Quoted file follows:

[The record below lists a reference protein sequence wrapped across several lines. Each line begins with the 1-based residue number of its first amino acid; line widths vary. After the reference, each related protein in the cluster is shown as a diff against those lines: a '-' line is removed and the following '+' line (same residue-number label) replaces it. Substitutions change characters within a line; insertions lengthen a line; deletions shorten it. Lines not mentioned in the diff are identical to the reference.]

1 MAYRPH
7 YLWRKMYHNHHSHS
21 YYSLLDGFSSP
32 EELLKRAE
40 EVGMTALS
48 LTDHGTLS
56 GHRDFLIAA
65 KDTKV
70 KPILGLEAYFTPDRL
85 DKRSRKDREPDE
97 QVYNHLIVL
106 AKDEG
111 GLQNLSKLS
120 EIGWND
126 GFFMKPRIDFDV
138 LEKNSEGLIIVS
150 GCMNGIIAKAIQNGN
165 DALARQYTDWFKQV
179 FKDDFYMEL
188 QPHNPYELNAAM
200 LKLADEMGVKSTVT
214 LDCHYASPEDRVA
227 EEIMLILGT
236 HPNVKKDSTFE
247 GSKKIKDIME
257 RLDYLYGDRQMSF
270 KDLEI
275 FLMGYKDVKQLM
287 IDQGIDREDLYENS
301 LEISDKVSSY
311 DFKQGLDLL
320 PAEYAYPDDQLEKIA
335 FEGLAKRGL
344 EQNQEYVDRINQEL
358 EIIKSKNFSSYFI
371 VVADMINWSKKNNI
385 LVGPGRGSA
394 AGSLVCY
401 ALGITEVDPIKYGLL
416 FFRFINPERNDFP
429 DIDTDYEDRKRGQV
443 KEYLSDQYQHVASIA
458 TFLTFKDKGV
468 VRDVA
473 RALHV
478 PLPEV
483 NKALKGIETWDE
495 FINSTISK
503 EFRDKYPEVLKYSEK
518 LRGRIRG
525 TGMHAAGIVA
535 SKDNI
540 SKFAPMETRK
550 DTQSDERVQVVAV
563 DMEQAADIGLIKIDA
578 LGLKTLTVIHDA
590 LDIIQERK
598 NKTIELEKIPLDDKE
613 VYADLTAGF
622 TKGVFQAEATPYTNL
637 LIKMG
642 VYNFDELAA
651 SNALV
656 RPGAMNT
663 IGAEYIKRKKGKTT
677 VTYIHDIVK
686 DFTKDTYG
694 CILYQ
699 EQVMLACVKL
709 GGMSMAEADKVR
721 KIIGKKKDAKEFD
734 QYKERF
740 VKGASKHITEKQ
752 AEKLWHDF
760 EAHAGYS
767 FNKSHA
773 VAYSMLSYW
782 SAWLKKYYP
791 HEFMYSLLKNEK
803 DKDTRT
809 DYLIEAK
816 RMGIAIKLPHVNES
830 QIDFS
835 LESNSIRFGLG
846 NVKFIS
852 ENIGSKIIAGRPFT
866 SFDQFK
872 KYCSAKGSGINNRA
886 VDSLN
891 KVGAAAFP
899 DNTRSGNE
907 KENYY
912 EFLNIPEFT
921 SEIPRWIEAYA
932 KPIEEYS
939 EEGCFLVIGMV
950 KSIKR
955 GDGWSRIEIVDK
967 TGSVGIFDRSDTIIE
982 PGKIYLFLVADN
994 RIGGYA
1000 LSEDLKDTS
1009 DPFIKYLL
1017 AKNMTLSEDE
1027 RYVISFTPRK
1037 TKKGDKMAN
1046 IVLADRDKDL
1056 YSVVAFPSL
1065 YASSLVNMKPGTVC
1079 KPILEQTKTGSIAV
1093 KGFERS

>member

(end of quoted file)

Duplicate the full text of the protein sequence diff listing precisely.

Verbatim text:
[The record below lists a reference protein sequence wrapped across several lines. Each line begins with the 1-based residue number of its first amino acid; line widths vary. After the reference, each related protein in the cluster is shown as a diff against those lines: a '-' line is removed and the following '+' line (same residue-number label) replaces it. Substitutions change characters within a line; insertions lengthen a line; deletions shorten it. Lines not mentioned in the diff are identical to the reference.]

1 MAYRPH
7 YLWRKMYHNHHSHS
21 YYSLLDGFSSP
32 EELLKRAE
40 EVGMTALS
48 LTDHGTLS
56 GHRDFLIAA
65 KDTKV
70 KPILGLEAYFTPDRL
85 DKRSRKDREPDE
97 QVYNHLIVL
106 AKDEG
111 GLQNLSKLS
120 EIGWND
126 GFFMKPRIDFDV
138 LEKNSEGLIIVS
150 GCMNGIIAKAIQNGN
165 DALARQYTDWFKQV
179 FKDDFYMEL
188 QPHNPYELNAAM
200 LKLADEMGVKSTVT
214 LDCHYASPEDRVA
227 EEIMLILGT
236 HPNVKKDSTFE
247 GSKKIKDIME
257 RLDYLYGDRQMSF
270 KDLEI
275 FLMGYKDVKQLM
287 IDQGIDREDLYENS
301 LEISDKVSSY
311 DFKQGLDLL
320 PAEYAYPDDQLEKIA
335 FEGLAKRGL
344 EQNQEYVDRINQEL
358 EIIKSKNFSSYFI
371 VVADMINWSKKNNI
385 LVGPGRGSA
394 AGSLVCY
401 ALGITEVDPIKYGLL
416 FFRFINPERNDFP
429 DIDTDYEDRKRGQV
443 KEYLSDQYQHVASIA
458 TFLTFKDKGV
468 VRDVA
473 RALHV
478 PLPEV
483 NKALKGIETWDE
495 FINSTISK
503 EFRDKYPEVLKYSEK
518 LRGRIRG
525 TGMHAAGIVA
535 SKDNI
540 SKFAPMETRK
550 DTQSDERVQVVAV
563 DMEQAADIGLIKIDA
578 LGLKTLTVIHDA
590 LDIIQERK
598 NKTIELEKIPLDDKE
613 VYADLTAGF
622 TKGVFQAEATPYTNL
637 LIKMG
642 VYNFDELAA
651 SNALV
656 RPGAMNT
663 IGAEYIKRKKGKTT
677 VTYIHDIVK
686 DFTKDTYG
694 CILYQ
699 EQVMLACVKL
709 GGMSMAEADKVR
721 KIIGKKKDAKEFD
734 QYKERF
740 VKGASKHITEKQ
752 AEKLWHDF
760 EAHAGYS
767 FNKSHA
773 VAYSMLSYW
782 SAWLKKYYP
791 HEFMYSLLKNEK
803 DKDTRT
809 DYLIEAK
816 RMGIAIKLPHVNES
830 QIDFS
835 LESNSIRFGLG
846 NVKFIS
852 ENIGSKIIAGRPFT
866 SFDQFK
872 KYCSAKGSGINNRA
886 VDSLN
891 KVGAAAFP
899 DNTRSGNE
907 KENYY
912 EFLNIPEFT
921 SEIPRWIEAYA
932 KPIEEYS
939 EEGCFLVIGMV
950 KSIKR
955 GDGWSRIEIVDK
967 TGSVGIFDRSDTIIE
982 PGKIYLFLVADN
994 RIGGYA
1000 LSEDLKDTS
1009 DPFIKYLL
1017 AKNMTLSEDE
1027 RYVISFTPRK
1037 TKKGDKMAN
1046 IVLADRDKDL
1056 YSVVAFPSL
1065 YASSLVNMKPGTVC
1079 KPILEQTKTGSIAV
1093 KGFERS

>member